Synonyms in a broader sense

Chicks, chestnuts, irritable cough, coughing irritation engl. : to cough


Coughing is the body’s natural method of clearing the airways of foreign bodies and pathogens and is therefore a sign of a healthy immune system. Coughing is a symptom and not a disease in itself; the causes are manifold. There are different types of cough: it can be acute, subacute or chronic and it can be productive, i.e. with sputum, or unproductive.

Acute cough can last up to eight weeks; if it lasts three to eight weeks, it is called subacute cough. If the cough persists for longer than eight weeks, it is called chronic. Coughing usually occurs in the context of harmless illnesses such as a cold; serious illnesses as a cause are rare, but must be excluded.

If the following warning symptoms are added to the cough, a doctor should be consulted immediately: Dyspnea, tachypnea, tachycardia, stabbing chest pain, breathing sounds and noises when breathing in and/or out. In the absence of fever, general but mild cold symptoms such as cough, rhinitis, hoarseness, it is usually a common cold, which is treated with home remedies and does not require the administration of antibiotics, since the cough usually goes away on its own after one to two weeks. If there is a moderate fever, the cough is first dry and then accompanied by a stubborn sputum, it can be a bronchitis, which is usually caused by viruses and is treated like a cold.

If the cough is accompanied by high fever above 38.5°C, accelerated breathing and fatigue, and yellowish or greenish discolored sputum, it is probably pneumonia, which should be treated with antibiotics. Other causes of coughing can be acute sinusitis, allergic asthma, whooping cough or the worsening of a chronic condition such as COPD or asthma. Coughing is a natural way for the body to get rid of pathogens, but tormenting coughing at night or over a long period of time is often felt to be exhausting.

Often simple household remedies can bring relief. Probably the most important and best known household remedy is sufficient fluid intake. Teas in particular help to keep the mucous membranes moist and liquefy mucus.

Cough teas can be bought in all variations in drugstores and supermarkets, especially thyme, sage, lime blossom and aniseed have proven to be effective, but ivy, liquorice or various mixtures of the herbs are also possible. Ideally, the tea is sweetened with a little honey, not only because it tastes better, but also because studies have shown that honey has a similar cough-killing effect to some cough syrups. Especially on the sleep quality honey seems to have a positive effect.

Alternatively also one to three teaspoons honey purely can be distributed over the day or taken before going to sleep. Babies under 12 months should not be given honey, because it can contain poisons of a bacterium, against which the intestine becomes immune only later. Sweets especially for coughs or sweets in general stimulate the flow of saliva and can reduce a dry throat and the irritation of coughing.

A well-tried household remedy for coughs is the intake of onion juice or onion syrup, which with its natural essential oils has a disinfecting and expectorant effect. For the syrup, briefly boil a chopped onion with 150ml of water, sweeten with a little honey, press through a sieve and let it cool down. Take a teaspoon of this several times a day.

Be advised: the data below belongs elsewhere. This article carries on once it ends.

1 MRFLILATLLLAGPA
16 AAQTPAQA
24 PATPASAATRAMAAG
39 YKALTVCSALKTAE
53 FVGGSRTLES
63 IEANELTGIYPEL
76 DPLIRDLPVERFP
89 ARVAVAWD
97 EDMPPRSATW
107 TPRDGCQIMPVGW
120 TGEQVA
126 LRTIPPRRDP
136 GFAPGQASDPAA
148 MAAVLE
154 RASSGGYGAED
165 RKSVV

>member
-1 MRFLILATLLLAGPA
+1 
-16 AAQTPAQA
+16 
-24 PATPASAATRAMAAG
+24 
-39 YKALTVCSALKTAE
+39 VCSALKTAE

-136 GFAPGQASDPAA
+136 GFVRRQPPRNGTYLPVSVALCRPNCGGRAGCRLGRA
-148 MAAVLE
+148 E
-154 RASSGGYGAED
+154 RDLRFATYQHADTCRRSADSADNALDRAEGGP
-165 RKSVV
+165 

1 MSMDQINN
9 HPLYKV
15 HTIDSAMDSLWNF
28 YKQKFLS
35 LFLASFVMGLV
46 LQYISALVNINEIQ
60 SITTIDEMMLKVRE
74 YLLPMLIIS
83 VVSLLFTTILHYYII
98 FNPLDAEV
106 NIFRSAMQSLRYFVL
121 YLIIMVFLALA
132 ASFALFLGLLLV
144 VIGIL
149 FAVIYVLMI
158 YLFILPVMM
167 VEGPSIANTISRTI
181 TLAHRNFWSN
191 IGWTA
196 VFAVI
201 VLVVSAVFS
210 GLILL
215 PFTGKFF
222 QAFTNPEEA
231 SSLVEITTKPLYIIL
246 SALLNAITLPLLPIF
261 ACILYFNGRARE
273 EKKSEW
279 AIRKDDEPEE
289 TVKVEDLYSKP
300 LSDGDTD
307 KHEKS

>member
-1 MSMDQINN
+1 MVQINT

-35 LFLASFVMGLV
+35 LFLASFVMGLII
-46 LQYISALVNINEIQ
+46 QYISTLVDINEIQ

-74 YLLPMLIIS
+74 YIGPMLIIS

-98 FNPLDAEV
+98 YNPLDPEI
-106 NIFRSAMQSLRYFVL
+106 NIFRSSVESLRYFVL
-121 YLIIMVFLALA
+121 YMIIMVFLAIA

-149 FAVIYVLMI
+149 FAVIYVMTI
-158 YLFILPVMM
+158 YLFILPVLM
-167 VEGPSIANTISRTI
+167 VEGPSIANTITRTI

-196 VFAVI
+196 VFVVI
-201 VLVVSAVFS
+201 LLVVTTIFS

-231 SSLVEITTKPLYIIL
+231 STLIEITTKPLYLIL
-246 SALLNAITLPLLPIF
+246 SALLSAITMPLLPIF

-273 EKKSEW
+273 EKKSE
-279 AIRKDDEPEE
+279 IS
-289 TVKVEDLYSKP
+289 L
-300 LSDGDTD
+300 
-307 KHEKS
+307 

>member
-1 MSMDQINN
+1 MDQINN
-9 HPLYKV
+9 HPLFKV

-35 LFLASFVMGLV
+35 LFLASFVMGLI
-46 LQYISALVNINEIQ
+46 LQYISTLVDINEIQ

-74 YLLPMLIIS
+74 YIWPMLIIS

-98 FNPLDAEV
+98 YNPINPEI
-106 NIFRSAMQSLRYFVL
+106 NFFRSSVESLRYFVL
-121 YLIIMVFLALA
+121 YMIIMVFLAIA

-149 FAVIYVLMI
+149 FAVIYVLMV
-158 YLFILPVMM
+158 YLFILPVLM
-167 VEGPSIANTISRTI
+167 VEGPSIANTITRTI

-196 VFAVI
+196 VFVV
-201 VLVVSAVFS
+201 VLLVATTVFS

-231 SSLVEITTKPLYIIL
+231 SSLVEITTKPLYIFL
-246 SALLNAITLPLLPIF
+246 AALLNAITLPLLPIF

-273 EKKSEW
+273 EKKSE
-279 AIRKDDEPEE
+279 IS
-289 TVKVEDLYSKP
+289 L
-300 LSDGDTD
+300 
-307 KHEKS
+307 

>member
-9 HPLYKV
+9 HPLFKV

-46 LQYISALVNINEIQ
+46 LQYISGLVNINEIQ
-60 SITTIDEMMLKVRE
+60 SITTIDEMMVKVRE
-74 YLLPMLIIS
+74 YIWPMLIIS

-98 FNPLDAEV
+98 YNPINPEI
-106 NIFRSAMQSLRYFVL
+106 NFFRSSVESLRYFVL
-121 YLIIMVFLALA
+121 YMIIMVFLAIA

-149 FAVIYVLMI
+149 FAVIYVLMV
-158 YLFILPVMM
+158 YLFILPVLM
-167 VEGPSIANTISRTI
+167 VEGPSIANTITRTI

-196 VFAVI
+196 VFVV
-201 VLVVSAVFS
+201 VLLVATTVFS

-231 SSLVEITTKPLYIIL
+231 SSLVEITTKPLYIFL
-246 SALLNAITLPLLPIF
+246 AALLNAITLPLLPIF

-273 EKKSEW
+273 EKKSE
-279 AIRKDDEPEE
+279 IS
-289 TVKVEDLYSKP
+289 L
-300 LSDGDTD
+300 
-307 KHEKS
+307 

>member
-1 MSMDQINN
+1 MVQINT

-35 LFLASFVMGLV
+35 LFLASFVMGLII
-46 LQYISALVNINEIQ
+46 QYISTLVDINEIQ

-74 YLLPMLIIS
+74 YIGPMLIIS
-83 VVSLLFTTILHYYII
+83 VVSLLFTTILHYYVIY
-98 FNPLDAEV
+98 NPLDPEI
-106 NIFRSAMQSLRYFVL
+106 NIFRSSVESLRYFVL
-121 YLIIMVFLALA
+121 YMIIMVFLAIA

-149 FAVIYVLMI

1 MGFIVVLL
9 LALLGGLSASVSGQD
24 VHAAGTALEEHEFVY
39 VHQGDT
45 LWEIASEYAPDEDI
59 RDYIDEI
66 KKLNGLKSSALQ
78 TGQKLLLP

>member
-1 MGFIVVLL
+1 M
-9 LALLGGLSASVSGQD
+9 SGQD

Small children can use compresses around the chest and back. The combination of warmth and essential oils helps with a cough. For example, a few drops of lavender oil are put into hot water and soaked in a cloth.

When the wrap is still very warm but no longer hot (be careful because of the risk of burns), it is wrapped around the child’s chest, another layer of cloth is placed over it and the child is well covered. The wrap can be used as long as it is comfortable and the child tolerates it. Alternatively, the wrap can be soaked with melted butter or olive oil (warm it up and rub the breast, then wrap it with a cloth), warm curd cheese, lemon slices/juice or teas made from thyme, sage or lime blossom.

If the children do not tolerate wraps, they can alternatively be creamed with cough balm.However, it is recommended that children avoid the use of strong essential oils such as peppermint and eucalyptus, as these can irritate the mucous membranes so much that breathing difficulties can occur. Wraps and balms can of course also be used for adults. Another popular household remedy are cold baths or foot baths, which are supposed to stimulate the blood circulation of the respiratory tract.

Inhaling saltwater steam, camomile steam or the use of an inhaler can also bring relief. The classic variant is a bowl or pot of hot water and the addition of camomile tea/extract, salt or other essential oils (again, caution is advised with oils that contain a lot of menthol: They can cause breathing difficulties for asthmatics and small children), holding the head over it and covering it with a cloth. The more comfortable and safer option is to use a steam inhaler (available in pharmacies), which specifically moistens the upper respiratory tract and protects the sensitive eyes. An inhaler also reaches the lower respiratory tract and loosens the mucus stuck there. You can read more about this topic here: Cough Home remedy